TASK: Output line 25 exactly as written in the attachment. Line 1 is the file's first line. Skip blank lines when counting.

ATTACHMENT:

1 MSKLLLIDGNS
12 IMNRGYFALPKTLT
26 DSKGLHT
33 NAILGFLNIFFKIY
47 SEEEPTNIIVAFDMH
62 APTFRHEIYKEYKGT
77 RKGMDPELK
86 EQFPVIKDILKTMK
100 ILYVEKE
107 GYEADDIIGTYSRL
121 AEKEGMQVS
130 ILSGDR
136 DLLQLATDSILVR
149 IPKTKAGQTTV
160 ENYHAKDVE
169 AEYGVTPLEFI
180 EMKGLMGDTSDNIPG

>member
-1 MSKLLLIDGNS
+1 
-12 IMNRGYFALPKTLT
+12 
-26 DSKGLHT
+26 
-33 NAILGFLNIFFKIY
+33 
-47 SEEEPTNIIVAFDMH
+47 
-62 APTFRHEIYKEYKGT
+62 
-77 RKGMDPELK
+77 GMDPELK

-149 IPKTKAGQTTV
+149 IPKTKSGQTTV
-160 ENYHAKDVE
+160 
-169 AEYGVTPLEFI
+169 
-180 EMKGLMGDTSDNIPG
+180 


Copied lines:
-33 NAILGFLNIFFKIY